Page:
HELP! We have had this car to every mechanic in town and everyone thinks they have found the problem and fixed it, they have not. My daughter’s car won’t stay running. There appears to be a drain on the battery, which we have replaced 3 times. The first guy said the battery won’t hold a charge, get a new battery. The second said there was a bad connection to the trunk light, he snipped it. The third said her tape player was continually ejecting, he took out the radio/tape deck. Now we replaced the alternator. It still does the same thing. When the battery is brand new it will run without problem for about 1 week. After it has been jumped it will only last a day. Now that it has been jumped a few times it will only last hours. Actually that isn’t entirely true. If you let it sit after being worked on it will start up with out problem. It is after you drive it around a few blocks and shut it off that the battery dies. We are completely stumped and don’t know what else to do. What are we missing?
This car has two positive battery cables. Corrosion where the cables overlap can cause a lot of battery related problems. You can stare at the cable until the cows come home and it looks fine. It’s not until you disassemble the two cables that you realize there is a problem.
In addition to what @rattlegas mentioned . . .
I suspect nobody has performed a PROPER parasitic draw test
It should be fairly simple for an auto-electric shop to determine what’s causing the problem. Fixing it may not be so simple. But figuring out the reason for the battery drain, while potentially time consuming and therefore expensive, shouldn’t be that difficult.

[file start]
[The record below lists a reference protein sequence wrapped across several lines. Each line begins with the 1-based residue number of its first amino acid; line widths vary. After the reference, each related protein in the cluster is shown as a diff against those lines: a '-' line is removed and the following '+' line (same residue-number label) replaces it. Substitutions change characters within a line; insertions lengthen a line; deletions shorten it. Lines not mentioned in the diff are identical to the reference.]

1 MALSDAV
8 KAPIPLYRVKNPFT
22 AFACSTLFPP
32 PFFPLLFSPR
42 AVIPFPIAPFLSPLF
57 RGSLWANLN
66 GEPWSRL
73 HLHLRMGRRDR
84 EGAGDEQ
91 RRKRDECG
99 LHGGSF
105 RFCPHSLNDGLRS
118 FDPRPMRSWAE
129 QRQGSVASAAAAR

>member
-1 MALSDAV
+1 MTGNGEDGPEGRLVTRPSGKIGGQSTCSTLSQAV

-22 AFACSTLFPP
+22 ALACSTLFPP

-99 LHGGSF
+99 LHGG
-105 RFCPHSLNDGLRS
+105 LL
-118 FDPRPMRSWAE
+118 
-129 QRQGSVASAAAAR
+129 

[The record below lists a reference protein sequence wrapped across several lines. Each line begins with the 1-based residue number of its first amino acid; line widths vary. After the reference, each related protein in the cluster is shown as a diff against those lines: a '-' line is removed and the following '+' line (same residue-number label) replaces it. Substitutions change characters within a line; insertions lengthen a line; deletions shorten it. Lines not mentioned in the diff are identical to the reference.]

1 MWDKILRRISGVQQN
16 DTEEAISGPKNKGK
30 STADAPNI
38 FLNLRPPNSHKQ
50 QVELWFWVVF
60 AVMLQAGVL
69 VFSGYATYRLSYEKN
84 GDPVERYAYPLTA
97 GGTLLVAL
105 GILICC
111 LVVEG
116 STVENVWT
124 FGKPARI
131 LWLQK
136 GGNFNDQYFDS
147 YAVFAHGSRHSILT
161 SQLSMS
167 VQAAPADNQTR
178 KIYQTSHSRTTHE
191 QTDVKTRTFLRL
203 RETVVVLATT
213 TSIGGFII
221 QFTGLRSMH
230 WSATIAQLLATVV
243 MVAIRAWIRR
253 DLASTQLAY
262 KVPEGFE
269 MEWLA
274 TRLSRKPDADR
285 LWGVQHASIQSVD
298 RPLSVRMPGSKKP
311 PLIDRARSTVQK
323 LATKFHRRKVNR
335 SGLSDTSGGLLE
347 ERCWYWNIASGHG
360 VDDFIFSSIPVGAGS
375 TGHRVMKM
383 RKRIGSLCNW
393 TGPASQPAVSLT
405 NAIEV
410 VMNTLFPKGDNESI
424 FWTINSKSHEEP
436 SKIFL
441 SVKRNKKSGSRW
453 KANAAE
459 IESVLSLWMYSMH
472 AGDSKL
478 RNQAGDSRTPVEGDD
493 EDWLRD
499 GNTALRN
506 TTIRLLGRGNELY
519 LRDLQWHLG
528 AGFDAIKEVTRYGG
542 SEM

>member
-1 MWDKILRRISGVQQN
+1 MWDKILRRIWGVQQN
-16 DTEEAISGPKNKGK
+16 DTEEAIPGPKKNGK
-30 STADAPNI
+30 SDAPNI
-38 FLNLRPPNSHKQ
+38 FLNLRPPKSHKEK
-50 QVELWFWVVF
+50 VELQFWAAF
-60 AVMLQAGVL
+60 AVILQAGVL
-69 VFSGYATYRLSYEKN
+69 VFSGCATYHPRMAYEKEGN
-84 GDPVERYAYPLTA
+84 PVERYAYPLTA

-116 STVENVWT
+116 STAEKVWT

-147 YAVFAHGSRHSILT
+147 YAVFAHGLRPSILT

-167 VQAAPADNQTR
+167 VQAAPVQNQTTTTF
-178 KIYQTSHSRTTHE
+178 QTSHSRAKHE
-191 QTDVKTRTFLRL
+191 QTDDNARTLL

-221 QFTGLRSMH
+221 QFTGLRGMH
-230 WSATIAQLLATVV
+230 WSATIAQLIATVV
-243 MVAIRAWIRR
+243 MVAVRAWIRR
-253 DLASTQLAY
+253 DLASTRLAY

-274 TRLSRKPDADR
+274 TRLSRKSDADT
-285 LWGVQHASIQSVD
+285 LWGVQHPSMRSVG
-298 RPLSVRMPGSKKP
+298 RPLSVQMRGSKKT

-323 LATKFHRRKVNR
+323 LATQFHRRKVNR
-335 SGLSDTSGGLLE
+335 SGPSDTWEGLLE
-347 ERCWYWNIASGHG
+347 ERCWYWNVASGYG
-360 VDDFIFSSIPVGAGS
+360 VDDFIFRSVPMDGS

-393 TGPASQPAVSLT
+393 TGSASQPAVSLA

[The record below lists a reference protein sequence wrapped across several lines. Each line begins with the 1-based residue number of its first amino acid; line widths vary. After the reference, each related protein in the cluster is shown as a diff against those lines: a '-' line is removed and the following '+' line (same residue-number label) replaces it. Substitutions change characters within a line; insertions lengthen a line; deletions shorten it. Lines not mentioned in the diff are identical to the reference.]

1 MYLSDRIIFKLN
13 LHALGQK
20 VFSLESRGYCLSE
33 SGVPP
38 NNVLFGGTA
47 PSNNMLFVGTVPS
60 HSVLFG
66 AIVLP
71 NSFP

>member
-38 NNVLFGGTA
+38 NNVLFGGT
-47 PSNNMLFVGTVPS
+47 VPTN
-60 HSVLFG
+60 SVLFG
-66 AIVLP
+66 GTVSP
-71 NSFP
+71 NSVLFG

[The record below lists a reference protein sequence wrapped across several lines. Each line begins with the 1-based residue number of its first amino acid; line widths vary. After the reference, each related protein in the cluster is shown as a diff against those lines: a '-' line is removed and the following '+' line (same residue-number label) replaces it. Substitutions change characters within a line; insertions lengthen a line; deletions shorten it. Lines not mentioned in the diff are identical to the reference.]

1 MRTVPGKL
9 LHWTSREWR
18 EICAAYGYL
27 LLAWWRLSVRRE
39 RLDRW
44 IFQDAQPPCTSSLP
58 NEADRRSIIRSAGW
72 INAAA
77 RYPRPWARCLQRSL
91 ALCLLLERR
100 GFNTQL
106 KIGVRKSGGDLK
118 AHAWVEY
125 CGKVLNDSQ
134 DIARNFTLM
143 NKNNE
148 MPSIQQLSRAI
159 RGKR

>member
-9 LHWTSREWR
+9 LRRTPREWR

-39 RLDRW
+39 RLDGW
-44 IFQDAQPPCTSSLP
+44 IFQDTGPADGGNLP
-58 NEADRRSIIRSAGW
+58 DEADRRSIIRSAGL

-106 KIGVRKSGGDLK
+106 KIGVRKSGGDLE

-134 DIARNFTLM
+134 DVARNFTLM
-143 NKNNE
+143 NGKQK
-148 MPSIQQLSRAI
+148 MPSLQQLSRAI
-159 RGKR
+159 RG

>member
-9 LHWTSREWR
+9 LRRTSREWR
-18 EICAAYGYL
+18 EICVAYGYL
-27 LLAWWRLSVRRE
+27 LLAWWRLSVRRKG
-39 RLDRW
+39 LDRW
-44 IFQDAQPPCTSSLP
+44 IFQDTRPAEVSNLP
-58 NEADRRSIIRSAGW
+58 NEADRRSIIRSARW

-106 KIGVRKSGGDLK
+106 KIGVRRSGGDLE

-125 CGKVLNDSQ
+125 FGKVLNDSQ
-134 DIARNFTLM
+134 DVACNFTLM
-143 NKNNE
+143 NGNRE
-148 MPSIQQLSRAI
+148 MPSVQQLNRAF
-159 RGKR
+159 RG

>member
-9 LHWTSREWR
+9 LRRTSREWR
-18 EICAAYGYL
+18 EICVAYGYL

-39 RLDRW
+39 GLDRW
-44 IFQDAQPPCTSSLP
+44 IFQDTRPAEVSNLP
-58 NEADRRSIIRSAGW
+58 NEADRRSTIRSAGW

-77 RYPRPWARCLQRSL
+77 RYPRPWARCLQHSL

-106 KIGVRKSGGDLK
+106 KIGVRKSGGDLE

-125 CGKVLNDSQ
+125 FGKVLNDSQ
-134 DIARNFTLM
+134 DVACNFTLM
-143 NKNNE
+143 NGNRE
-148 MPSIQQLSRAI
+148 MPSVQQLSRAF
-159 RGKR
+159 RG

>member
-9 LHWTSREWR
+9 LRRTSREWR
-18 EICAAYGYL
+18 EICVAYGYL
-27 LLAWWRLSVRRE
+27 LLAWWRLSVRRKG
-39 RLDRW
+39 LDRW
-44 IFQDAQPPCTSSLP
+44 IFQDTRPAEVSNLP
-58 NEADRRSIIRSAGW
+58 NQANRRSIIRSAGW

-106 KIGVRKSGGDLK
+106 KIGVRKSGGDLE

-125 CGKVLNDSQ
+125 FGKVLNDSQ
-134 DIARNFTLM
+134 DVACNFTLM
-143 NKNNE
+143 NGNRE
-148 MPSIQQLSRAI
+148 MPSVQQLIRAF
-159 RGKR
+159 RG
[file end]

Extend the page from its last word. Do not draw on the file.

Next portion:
If I had this problem on my Corolla here’s what I’d do first:
- Inspect and clean the main battery connections.
- Inspect the battery cables per @rattlgas 's suggestion. Both power and ground side.
- Charge up the battery with a battery charger for 48 hours.
- Battery load test.
- @db4690 's suggestion of a parasitic draw test.
Knowing the exact details of the no-start symptoms would help in formulating a guess but have they considered the possibility of a problem with the junction terminal connection?
All electrical power except for the starter motor windings go through that terminal and an iffy connection can cause all kinds of problems from randomly dying to random no-starts which may mimic a bad battery. The terminal is located near the battery and is very easy to clean.
It’s corrosion or scale and due to heat through the connection that causes the problems.
Also, a voltage drop test between the alternator and battery can help identify other charging system problems. I had a similar problem with my '88 Toyota. I wound up replacing a fusible link and running a new wire to fix the problem.